When I moved to Scotland for college, I looked specifically for an Episcopal church I could join. I became a Choral Scholar at St Andrews Episcopal Church in St Andrews, Scotland, and this provided me with an extra community throughout my time at school. Not only did I get to meet locals who weren’t necessarily students at the school, but I also became part of a warm, welcoming family of Episcopalians. My fellow choir members came to my musical and theatrical performances, gave me baked goods, and offered comfort and support during the COVID-19 pandemic. When I visit St Andrews now, the church is one of the places I’m most excited to go back to, because I know I will always be warmly welcomed by familiar and new faces.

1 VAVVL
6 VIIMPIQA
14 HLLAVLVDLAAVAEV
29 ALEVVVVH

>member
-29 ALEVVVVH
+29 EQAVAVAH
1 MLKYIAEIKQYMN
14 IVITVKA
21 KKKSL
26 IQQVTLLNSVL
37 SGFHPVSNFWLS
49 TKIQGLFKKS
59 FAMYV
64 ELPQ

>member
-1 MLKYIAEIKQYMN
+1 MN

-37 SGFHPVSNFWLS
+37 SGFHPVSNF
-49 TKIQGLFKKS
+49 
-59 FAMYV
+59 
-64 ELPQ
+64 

Now that I am in Switzerland, having the Episcopal church here has only solidified my stance that having an Episcopal community while abroad is very important for me. There is something so beautiful, and also so comforting and familiar, about singing a favorite hymn from The 1982 Hymnal, or reciting The Nicene Creed both at home and thousands of miles away.
Wherever you go, The Episcopal Church is always the same, waiting to welcome you—how amazing is that?! Today, I’m enmeshed fully in the life of Emmanuel, learning French, attending meetings, workshops, and seminars at the United Nations, performing with a local Musical Theater group, traveling around Europe, and meeting amazing people from all over the world—I could not be more blessed to be a part of YASC and The Episcopal Church.
Interviewed By: Caela Collins